On Friday, August 27, Paul Epply-Schmidt stood in the Centennial Olympiad Stadium in Atlanta, Georgia as a national champion. This was not the first time that Paul has qualified for the Veteran (over 60) Men’s Foil for the national title, but it is his first time at the top of the podium. “In 2014, I also qualified to compete for the national title. The championship was being held about two hours east of Budapest, and after only 24 hours in Budapest, I received a call about a family emergency in North Carolina. I never even got to the venue,” Paul recalls.
Paul has devoted 48 years to fencing after falling in love with the sport as a youngster in Texas thanks to lessons with a French foil military master who “helped set me on a course for life,” he says. Paul’s journey to the Veteran Men’s National Championship, however, was his first time on the piste after a five-year hiatus. Paul says, “After I wasn’t able to compete in 2014, I tried for another two years to qualify again, but after I was defeated in 2016, I felt all of the competitive drive completely drain from my body. I wasn’t sure it would ever return.” This year, Paul explains, the “passion for competing suddenly came back,” and he began to train again.
“I’d say the most important part of all of this for me was that the doubts I had would sometimes interfere, but I was able to master those doubts,” he says. After defeating the other competitors in a round-robin, Paul also engaged in four direct elimination bouts. Currently, he is in the number one spot for the Veterans World Championship U.S. Team.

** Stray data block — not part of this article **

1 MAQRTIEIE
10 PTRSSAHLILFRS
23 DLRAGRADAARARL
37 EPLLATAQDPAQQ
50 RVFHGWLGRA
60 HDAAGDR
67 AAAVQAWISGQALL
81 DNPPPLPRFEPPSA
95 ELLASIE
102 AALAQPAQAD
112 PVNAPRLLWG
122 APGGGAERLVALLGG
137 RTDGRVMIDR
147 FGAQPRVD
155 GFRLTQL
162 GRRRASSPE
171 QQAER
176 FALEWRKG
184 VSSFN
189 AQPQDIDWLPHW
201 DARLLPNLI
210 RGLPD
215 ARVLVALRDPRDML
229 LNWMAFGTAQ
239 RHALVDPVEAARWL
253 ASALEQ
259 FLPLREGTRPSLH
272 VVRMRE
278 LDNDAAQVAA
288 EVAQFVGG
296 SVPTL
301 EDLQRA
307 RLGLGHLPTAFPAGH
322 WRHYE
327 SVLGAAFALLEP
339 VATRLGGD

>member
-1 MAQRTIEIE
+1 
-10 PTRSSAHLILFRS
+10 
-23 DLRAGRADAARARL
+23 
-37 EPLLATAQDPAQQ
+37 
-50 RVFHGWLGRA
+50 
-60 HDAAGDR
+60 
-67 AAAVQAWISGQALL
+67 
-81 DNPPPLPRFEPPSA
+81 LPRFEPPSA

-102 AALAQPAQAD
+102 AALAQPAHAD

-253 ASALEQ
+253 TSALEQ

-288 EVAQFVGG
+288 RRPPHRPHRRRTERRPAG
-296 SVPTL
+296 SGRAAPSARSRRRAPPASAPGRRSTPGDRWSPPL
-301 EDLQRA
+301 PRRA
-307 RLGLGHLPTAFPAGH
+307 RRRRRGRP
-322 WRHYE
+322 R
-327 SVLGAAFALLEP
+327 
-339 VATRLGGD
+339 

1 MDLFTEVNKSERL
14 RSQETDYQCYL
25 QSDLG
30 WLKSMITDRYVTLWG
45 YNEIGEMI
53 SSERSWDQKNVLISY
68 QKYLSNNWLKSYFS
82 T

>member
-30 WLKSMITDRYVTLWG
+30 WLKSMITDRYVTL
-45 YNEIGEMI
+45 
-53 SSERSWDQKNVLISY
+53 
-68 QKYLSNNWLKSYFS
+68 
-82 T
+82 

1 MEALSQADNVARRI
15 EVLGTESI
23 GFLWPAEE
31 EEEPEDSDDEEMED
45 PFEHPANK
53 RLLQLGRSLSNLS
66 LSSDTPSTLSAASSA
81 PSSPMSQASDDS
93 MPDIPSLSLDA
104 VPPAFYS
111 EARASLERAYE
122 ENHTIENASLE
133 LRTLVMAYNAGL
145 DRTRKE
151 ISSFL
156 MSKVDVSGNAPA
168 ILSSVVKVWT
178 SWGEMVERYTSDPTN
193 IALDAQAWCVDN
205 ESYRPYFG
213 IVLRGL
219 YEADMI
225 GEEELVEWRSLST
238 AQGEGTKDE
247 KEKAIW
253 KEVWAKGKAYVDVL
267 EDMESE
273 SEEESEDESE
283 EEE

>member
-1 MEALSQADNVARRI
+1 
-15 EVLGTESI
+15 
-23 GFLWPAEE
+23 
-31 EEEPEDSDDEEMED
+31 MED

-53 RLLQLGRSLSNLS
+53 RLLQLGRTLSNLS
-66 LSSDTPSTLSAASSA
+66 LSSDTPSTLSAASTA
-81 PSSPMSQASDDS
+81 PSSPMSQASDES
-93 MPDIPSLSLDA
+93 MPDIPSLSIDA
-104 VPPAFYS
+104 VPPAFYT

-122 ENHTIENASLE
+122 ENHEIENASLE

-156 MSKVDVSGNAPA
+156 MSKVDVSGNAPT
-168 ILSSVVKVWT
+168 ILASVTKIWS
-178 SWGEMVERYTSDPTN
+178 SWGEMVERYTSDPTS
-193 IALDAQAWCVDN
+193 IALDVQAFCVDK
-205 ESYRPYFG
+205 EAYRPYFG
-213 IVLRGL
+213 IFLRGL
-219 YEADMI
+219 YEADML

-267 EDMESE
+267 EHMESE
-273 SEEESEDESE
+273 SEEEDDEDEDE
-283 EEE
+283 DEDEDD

Of course, having a Veteran Men’s National Champion teaching and coaching at PDS only adds to the stellar credentials of the School’s exceptional faculty as well as its strong roster of coaches. Paul, who has been working at PDS since 1989, has enjoyed sharing his talents not only as a swordsmith, but also as a wordsmith and an entertaining piano accompanist who has supported many student talent show performances. As he explains, “Along with coaching the Fencing team, I’ve taught Middle and Upper School French, and more recently, Middle School History and English. I’ve been teaching English for the last seven years, and it connects me to my love for words. I particularly enjoy making puns and parodies of songs.” PDS faculty and staff know of Paul’s love for words from his “Grammar Grouch” emails, which he shares periodically with colleagues.
While COVID-19 has left the scheduling of the World Championship in limbo, Paul is happy with whatever may come. “Fencing is a lifetime sport, and it really amazes me to see how I was competing in 1984 and 1988 to be on the U.S. Olympic team and I didn’t reach my goal—but I’m reaching those goals now.”